Toyota faces backlash as main donor to GOP opponents of presidential vote
Toyota has come under criticism online after a new report found the Japanese automaker to be the main donor to Republicans who opposed certification of the 2020 presidential election results.
As of Jan. 6, 2021, Toyota’s corporate PAC has donated a total of $ 55,000 to 37 Republican politicians who opposed election certification, according to data released by Citizens for Responsibility and Ethics in Washington. , a progressive watchdog group.
The automaker, headquartered in Plano, has donated more than twice as much money to those who voted against certification of the vote as the next corporate donor, according to the report. Defense contractor Cubic Corp. was the second major donor.
First reported by Axios, political donation data sparked criticism of the company under the trending hashtag #BoycottToyota online and spawned memes comparing the company to insurgents.
“We don’t think it’s appropriate to judge members of Congress solely on the basis of their voter certification votes,” a Toyota spokesperson told Axios.
The spokesperson also reportedly said the company had reviewed politicians and “decided not to give away certain members who by their statements and actions undermine the legitimacy of our elections and our institutions.”
Toyota did not specify how it makes this distinction.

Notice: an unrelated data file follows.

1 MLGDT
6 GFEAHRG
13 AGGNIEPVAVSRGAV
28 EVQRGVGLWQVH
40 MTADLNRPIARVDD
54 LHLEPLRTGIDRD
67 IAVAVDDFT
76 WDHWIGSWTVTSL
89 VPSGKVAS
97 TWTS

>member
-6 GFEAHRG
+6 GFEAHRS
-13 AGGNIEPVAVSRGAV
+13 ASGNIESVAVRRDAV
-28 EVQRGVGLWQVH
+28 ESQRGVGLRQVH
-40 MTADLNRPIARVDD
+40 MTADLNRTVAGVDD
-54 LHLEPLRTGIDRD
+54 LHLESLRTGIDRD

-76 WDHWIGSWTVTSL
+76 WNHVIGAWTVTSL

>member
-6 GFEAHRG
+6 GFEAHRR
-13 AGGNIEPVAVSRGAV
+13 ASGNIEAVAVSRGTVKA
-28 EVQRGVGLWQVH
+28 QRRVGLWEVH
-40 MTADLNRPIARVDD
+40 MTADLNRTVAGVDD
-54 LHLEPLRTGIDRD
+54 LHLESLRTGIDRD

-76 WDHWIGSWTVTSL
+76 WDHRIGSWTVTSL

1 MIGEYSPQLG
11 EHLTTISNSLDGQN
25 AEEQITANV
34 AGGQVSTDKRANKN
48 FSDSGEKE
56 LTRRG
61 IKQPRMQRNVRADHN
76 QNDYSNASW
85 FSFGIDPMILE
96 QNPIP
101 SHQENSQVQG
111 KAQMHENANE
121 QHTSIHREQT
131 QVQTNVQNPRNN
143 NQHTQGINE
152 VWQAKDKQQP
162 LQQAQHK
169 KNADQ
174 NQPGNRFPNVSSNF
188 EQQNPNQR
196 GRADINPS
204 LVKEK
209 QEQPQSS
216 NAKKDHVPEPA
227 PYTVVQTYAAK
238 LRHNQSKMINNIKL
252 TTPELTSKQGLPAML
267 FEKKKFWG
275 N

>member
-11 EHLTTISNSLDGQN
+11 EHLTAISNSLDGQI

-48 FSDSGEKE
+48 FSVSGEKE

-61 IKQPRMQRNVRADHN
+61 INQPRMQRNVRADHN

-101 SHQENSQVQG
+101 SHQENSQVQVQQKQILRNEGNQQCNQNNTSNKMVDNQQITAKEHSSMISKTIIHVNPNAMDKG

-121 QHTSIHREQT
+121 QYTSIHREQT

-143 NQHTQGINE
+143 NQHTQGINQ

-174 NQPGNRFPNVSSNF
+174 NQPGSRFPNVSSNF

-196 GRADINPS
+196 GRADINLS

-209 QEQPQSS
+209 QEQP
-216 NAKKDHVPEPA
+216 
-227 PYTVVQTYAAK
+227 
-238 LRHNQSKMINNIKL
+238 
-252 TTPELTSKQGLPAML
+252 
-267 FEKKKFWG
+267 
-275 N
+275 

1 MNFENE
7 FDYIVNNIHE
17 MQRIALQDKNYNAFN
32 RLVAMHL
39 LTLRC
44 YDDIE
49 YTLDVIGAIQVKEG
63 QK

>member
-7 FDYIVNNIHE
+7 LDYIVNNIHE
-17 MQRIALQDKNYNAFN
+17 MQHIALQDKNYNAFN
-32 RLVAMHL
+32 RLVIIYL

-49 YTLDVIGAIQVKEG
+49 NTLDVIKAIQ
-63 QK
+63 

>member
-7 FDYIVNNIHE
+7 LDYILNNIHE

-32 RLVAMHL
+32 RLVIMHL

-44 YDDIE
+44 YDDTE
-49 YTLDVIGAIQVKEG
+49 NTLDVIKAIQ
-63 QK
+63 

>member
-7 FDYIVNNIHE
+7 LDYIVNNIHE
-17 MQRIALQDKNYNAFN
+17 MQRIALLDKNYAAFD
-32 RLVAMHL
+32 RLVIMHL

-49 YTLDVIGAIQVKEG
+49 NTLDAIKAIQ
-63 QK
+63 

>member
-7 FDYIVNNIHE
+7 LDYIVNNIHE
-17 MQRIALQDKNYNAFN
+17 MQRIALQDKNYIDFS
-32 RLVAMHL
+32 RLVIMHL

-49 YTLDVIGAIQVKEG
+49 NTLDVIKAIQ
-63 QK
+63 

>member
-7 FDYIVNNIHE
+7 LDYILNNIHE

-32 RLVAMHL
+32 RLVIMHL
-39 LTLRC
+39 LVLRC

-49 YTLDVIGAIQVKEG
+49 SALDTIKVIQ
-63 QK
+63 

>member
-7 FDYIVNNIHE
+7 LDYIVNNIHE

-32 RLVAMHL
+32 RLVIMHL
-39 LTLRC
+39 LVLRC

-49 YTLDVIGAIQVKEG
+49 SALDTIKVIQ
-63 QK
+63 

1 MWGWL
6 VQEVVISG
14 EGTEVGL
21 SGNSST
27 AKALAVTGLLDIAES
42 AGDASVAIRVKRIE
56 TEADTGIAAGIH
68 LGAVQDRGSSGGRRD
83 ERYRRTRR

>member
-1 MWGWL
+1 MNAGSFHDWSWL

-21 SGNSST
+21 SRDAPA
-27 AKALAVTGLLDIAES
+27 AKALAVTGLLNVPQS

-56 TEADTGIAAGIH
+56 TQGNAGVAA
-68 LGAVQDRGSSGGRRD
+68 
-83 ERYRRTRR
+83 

In a statement provided to The Dallas Morning News, Toyota has said its PAC is bipartisan; he did not address the future of his contributions to politicians who challenged the election results.
“With factories in 9 states and Toyota / Lexus dealerships in nearly every Congressional district, the Toyota Lexus PAC supports a diverse number of applicants across the country. The PAC is bipartite and structured so that no political party receives more than 60% of all donations and no less than 40%. Because the makeup of Congress changes from election to election, the percentage of donations to each party will rise and fall, ”Toyota spokesman Eric Booth said in the statement.
After the Jan. 6 uprising on the U.S. Capitol, 147 Republicans voted against certification of presidential election results when there was no evidence of fraud or manipulation of vote data.
In an extraordinary move, many publicly traded companies – including Toyota – have pledged to reassess or suspend political donations in the wake of the attack on Capitol Hill. One company, Charles Schwab, has completely dissolved its PAC.
“Given recent events and the horrific attack on the US Capitol, we are evaluating our future CAP criteria,” Toyota said at the time.
The new CREW report shows that some companies are resuming their financial support for opponents.
Thirty-four companies, including Dallas-based AT&T and Austin-based Dell, donated at least $ 5,000 to the campaigns and PACs of one or more Republican opponents in 2021, the report said.
Texas Representative Lance Gooden (R-TX) was among the GOP election opponents that received the most corporate PAC funding. Gooden received $ 23,500 from corporate donors and commercial interest groups, according to the CREW report.